By Salvacion Villasis
Aklan State University
Regional Applied Communications
On May 27, 2010, the Farmers Information and Technology Services (FITS) Center hosted the Science and Technology-based Farm (STBF) Field Day on Darag Native Chicken featuring the technology of Magsasaka Siyentista (MS) Margarito Andrade, farmer scientist of the Western Visayas Agriculture and Resources Research and Development Consortium (WESVARRDEC).
Some 90 darag native chicken raisers and recipients of the Darag native chicken project of the Local Government Unit (LGU) Banga and farmer adopters in barangays Mangan, Pagsanghan, Libas, Venturanza, Lapnag and Sigcay—including faculty and staff of Aklan State University (ASU) and members of LGU Banga—joined the Techno Gabay team leaders from member agencies in witnessing the exposition of MS Andrade.
During the field day, MS Andrade shared his experiences in STBF on Darag Native Chicken, specifically on artificial incubation, brooding and indigenous feeding. According to Andrade, his STBF seeks to produce quality hardened chicks and chickens; use indigenous feeds; produce quality native (darag) chicken breeders; and showcase a self-sustaining native chicken project in the locality.
To address these purposes, Andrade designed an Alternating Current-Direct Current (AC-DC) incubator that can be operated with regular electricity. More important, the incubator automatically switches to a 12-volt car battery in case of power outage. The incubator automatically switches to normal electric power when power resumes. This innovation certainly facilitates uniformity in the eggs being hatched—not to mention the quality of eggs produced because of uninterrupted incubation. To date, Andrade has designed five models of incubators with capacities from 385 to 1,980 of eggs per setting.
MS Andrade has also been using some indigenous feeds for the mature chicken such as the leaves of the Marande tree (Trichanthera gigantea), duckweeds and golden kuhol, among others. Based on Andrade’s experience, the Marande tree can be an alternative source of fodder since the leaves contains some 18 to 22% crude protein (CP) in dry matter. Whether fresh or dried, the leaves of Marande tree can be fed to animals like chickens. The tree can also be dried up and mixed with feeds to promote rapid growth and development in chickens, rendering favorable effect to their growth performance.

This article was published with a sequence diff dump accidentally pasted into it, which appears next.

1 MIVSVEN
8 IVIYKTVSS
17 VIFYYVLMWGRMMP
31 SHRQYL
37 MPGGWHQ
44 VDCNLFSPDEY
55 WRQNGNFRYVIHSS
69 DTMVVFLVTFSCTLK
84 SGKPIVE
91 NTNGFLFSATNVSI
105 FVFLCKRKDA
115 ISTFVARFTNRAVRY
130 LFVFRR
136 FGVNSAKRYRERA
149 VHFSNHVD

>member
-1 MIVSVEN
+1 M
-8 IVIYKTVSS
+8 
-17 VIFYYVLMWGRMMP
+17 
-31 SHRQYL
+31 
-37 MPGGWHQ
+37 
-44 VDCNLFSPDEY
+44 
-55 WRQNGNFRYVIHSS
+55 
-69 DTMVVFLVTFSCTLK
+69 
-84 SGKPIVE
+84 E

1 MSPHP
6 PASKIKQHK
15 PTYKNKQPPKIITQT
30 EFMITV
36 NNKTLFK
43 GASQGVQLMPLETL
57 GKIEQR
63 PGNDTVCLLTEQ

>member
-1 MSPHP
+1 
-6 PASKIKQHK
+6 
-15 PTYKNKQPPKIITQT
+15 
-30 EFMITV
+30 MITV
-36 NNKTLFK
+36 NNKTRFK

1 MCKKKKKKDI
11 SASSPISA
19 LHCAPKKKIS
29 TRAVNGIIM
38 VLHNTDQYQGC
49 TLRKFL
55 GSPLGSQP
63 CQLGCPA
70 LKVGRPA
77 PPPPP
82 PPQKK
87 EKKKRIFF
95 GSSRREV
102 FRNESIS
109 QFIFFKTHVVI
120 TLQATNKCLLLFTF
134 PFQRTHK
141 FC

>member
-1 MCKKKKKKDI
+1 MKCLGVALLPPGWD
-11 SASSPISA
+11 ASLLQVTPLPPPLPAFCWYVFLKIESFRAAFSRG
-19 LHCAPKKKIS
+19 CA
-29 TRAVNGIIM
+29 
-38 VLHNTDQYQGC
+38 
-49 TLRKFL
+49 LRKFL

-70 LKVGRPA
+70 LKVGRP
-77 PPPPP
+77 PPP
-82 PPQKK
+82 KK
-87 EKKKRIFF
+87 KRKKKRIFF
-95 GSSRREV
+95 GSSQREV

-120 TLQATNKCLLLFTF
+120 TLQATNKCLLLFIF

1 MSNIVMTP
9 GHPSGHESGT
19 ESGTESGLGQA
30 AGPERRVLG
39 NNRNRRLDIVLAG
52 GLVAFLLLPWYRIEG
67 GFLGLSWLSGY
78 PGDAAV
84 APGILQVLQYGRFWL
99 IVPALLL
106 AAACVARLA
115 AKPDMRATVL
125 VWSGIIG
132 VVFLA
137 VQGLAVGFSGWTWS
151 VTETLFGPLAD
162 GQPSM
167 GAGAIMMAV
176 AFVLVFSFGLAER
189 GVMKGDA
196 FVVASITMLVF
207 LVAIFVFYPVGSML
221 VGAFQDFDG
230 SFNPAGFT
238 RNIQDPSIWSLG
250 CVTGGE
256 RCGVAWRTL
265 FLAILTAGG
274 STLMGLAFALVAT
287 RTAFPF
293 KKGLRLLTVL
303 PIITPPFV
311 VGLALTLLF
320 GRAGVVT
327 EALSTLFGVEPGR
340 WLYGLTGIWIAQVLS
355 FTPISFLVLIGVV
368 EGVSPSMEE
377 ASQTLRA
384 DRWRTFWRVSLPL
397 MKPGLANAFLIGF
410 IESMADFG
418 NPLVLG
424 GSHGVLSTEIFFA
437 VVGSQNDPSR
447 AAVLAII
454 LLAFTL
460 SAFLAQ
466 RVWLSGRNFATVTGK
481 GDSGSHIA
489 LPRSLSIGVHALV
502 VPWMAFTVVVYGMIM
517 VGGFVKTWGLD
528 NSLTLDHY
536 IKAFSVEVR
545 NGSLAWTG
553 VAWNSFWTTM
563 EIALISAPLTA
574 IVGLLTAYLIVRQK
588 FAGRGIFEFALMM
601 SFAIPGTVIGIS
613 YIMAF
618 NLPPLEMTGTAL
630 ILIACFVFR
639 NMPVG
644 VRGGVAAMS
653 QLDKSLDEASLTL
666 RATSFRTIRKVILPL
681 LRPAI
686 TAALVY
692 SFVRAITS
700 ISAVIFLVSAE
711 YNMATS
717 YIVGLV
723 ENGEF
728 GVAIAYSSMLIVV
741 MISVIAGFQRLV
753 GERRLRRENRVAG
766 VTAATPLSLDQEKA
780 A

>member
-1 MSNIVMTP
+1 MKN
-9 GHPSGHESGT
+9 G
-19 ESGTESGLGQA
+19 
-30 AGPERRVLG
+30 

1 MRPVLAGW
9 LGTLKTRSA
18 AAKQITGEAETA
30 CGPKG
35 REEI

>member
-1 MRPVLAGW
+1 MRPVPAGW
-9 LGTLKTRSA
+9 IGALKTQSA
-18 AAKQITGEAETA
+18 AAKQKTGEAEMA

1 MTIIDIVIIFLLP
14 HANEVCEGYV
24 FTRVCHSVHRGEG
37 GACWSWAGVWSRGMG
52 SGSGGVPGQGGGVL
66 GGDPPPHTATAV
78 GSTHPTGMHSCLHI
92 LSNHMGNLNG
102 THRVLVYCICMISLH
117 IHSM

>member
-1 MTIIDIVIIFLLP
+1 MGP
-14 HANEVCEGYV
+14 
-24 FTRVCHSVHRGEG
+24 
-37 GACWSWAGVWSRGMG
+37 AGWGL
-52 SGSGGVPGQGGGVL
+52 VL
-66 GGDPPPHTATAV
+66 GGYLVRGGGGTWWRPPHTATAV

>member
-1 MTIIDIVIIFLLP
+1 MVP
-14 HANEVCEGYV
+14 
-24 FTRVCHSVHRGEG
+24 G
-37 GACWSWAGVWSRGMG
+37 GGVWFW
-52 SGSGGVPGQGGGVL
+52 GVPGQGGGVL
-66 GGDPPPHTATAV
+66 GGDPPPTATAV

In the forum, concerns raised by the farmers such as pests and disease management in the native chickens were answered by Dr. Elsa I. Abayon, technical expert and Dr. Rosalina R. Atos of ASU School of Veterinary Medicine.
According to Dr. Anna Mae C. Relingo, WESVARRDEC Techno Gabay Coordinator, the Darag STBF seeks to address the needs of the darag native chicken raisers and the interventions that will increase production and their income.
Edilberto Macahilig, secretary to Banga Mayor Antonio T. Maming expressed support, stressing on climate change and its impact on livestock production.
Meanwhile, WESVARRDEC Director Joseph Edward O. Idemne stressed that the STBF was realized through the partnership and support of every partner institution. Primarily of Philippine Council for Agriculture, Forestry and Natural Resources Research and Development (PCARRD) who established the concept. Idemne said that researches in science and technology are not only meant for the shelves, but for real people who must benefit from it.
Dr. Edwin C. Villar, PCARRD’s Director of Livestock Research Division said that the Council has been investing on the potentials of the Darag Native Chicken for quite a time in Region 6. Among all regions, Western Visayas is the only one that has recognized the native chicken as an important commodity. PCARRD is active not only in raising the darag native chicken but also in promoting it as an enterprise.
According to Villar, the STBF is PCARRD’s way of promoting the results of research investment that they have made. Through research they have seen that they can maximize productivity of the native chicken by using interventions like artificial incubation and brooding. PCARRD does not promote native chicken to compete with the traditional broilers—but considers it a special market in which poor farmers can participate to produce extensive products even for the rich.
Neither a techno demo nor merely about raising native chicken but on the effect of such an intervention, the STBF is essentially the kwento and the kwenta. Kwento is the story about what the farmer scientist did and the effect of his interventions and innovations, while kwenta must show that the interventions have given the MS additional income. If PCARRD sees some kwenta, after a certain amount of investment in the intervention, showing the income, then that completes the STBF story. Villar said that the field day is not the end of STBF. Rather PCARRD wants to have a second round of field day to validate whether what happened can be replicated in terms of kwenta.
Dr. Roberto L. Saladar, vice-president of ASU Research and Extension who represented Dr. Benny A. Palma, officer-in-charge of the ASU, expressed the role of the partner member agency—which is to support the project. Saladar also encouraged the farmers, saying that when there is “sipag at tiyaga,” there is development.